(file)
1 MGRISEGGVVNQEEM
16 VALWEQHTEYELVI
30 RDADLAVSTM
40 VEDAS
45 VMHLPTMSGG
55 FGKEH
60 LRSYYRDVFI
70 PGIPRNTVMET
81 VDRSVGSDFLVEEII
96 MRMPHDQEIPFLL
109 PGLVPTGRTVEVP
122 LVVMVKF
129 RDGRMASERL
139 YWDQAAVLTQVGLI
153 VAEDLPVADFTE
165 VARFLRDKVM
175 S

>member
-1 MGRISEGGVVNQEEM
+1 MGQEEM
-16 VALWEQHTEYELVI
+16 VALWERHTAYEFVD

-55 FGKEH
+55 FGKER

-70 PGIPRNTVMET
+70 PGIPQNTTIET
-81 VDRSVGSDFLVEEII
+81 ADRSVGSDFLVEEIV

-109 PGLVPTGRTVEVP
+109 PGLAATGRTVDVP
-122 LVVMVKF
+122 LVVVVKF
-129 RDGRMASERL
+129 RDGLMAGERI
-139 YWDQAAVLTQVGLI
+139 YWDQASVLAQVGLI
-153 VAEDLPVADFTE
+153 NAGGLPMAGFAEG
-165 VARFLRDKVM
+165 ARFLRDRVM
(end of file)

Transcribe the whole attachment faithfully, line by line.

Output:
1 MGRISEGGVVNQEEM
16 VALWEQHTEYELVI
30 RDADLAVSTM
40 VEDAS
45 VMHLPTMSGG
55 FGKEH
60 LRSYYRDVFI
70 PGIPRNTVMET
81 VDRSVGSDFLVEEII
96 MRMPHDQEIPFLL
109 PGLVPTGRTVEVP
122 LVVMVKF
129 RDGRMASERL
139 YWDQAAVLTQVGLI
153 VAEDLPVADFTE
165 VARFLRDKVM
175 S

>member
-1 MGRISEGGVVNQEEM
+1 MGQEEM
-16 VALWEQHTEYELVI
+16 VALWERHTAYEFVD

-55 FGKEH
+55 FGKER

-70 PGIPRNTVMET
+70 PGIPQNTTIET
-81 VDRSVGSDFLVEEII
+81 ADRSVGSDFLVEEIV

-109 PGLVPTGRTVEVP
+109 PGLAATGRTVDVP
-122 LVVMVKF
+122 LVVVVKF
-129 RDGRMASERL
+129 RDGLMAGERI
-139 YWDQAAVLTQVGLI
+139 YWDQASVLAQVGLI
-153 VAEDLPVADFTE
+153 NAGGLPMAGFAEG
-165 VARFLRDKVM
+165 ARFLRDRVM